Shotgun Over His Shoulder

Looking back, I guess you could say it all might have been for nothing. This dream that I could grow up and do anything I wanted. I think that might have been the first time when my mother lied to me, at least the earliest I can remember. I might grow old in that town one day, like my father and his father. I might be lucky enough to die in that town. I might tell my teenage self a thing or two. Work a job where I have calluses, and dirt under my nails.

It was the coldest I had ever been. It was also the first time when I had a remembrance and significance with the property of death. My hand warmers stopped warming an hour ago, and the felt lining on the inside of my camo jacket pockets weren’t doing my boney nine-year-old hands any justice. My ears rang from the barrage of 12 gauge blasts fired into the seven a.m. sky. I watched those geese turn over in mid flight and slam the frozen January dirt. My father’s boots stepped up the ladder and out of the five-foot trench covered by cornstalks and brush. Those big rubber boots crunching the ice as he walked. I could see the snow was stained red. I always wondered if those thirty or so feet from that blind seemed as long for my father as it did for me… standing there, supported by a step stool dug in the floor of dirt. My hands still freezing in that blue January morning… still gripping my hand warmers as hard as I could as if I was trying to break them open for any ounce of life still trapped inside. Shotgun over his shoulder he wrapped his hand around a survivor’s long neck and swung… like a kid swinging a jump rope. The walk back to the blind, the earth crunched twice as loud as it did on the walk out… my hands covered in grit and black powder.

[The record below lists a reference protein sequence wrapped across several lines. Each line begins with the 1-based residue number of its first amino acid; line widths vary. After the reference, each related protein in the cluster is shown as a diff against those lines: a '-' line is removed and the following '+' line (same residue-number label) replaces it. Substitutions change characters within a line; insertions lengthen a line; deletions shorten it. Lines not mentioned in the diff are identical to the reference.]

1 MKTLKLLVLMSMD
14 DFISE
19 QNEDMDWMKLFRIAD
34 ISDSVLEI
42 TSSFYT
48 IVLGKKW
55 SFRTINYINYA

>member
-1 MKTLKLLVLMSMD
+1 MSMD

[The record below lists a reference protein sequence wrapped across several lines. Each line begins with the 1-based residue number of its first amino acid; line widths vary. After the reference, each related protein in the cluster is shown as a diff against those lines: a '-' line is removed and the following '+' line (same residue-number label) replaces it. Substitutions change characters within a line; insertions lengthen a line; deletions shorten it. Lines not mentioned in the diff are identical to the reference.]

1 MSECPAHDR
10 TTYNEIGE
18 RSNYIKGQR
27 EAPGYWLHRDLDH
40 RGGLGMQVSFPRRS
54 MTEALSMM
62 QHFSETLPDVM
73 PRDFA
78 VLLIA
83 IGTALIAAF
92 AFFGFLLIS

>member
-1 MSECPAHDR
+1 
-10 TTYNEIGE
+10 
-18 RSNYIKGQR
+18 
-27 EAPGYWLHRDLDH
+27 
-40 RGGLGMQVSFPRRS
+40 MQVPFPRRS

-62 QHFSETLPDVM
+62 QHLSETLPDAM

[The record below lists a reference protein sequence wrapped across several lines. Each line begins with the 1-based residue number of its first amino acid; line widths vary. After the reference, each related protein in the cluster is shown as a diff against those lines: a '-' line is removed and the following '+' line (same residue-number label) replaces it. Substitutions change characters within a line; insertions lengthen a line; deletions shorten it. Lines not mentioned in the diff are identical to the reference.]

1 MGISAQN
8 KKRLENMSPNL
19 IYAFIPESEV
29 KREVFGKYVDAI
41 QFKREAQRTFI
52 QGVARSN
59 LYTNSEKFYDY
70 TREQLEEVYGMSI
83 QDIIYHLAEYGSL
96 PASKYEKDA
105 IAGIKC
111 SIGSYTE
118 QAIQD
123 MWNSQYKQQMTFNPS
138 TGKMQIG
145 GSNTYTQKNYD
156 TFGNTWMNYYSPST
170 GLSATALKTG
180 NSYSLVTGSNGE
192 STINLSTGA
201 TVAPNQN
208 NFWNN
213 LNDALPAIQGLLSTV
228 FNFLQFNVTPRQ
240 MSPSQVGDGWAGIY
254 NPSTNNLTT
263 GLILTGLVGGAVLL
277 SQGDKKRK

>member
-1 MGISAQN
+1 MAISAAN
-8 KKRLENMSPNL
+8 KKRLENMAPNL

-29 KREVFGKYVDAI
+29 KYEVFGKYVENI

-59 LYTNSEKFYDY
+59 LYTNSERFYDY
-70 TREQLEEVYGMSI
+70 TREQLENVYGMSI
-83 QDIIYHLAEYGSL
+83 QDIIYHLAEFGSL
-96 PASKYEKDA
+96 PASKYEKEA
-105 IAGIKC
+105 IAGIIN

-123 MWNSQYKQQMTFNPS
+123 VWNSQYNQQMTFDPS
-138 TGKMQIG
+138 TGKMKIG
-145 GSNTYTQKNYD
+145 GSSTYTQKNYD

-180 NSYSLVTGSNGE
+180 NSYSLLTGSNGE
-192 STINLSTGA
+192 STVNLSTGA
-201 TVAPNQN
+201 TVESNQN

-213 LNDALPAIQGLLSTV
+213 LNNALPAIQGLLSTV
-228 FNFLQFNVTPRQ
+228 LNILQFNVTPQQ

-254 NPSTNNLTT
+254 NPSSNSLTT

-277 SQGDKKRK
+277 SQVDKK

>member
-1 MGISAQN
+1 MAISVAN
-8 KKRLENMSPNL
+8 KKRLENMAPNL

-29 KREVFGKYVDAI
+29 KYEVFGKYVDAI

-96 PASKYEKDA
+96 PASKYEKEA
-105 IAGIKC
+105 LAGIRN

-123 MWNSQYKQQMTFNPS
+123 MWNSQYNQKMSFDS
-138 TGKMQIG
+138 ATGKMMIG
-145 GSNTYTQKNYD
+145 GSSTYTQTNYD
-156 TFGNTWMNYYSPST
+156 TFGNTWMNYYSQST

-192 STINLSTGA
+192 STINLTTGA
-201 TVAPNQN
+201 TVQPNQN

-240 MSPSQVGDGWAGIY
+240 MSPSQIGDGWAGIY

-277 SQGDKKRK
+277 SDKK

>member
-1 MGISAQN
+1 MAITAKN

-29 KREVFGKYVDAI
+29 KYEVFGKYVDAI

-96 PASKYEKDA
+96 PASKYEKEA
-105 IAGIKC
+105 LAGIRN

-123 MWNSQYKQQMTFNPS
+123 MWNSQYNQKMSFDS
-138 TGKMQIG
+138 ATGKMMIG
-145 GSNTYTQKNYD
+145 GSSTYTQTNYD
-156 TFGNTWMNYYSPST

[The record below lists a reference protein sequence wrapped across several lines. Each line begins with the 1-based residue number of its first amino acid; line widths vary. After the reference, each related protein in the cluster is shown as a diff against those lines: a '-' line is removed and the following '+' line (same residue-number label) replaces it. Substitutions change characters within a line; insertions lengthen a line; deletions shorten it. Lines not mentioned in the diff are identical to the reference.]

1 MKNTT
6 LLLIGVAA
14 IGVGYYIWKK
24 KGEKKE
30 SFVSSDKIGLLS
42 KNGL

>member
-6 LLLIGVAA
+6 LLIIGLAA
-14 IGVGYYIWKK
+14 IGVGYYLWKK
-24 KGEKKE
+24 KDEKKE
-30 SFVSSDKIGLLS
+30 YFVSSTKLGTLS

My ears rang with the telephone at one in the morning when he told me he was dead. It had to be around two weeks ago. I mostly thought about his mother. I had no way to get to him. My body was about thirteen hours away but my heart that night was in Northeastern PA. Speaking, crying, free on the phone. I didn’t look at things the same way. I wanted to reach for pockets I didn’t have. He laid there frozen and blue like those January mornings. I lived my life like a race. The older I get the younger I want to be. I have lived a number of life times it felt. I would have done anything to give him one of those. A do-over. His nails were dirty, and his hands were callused.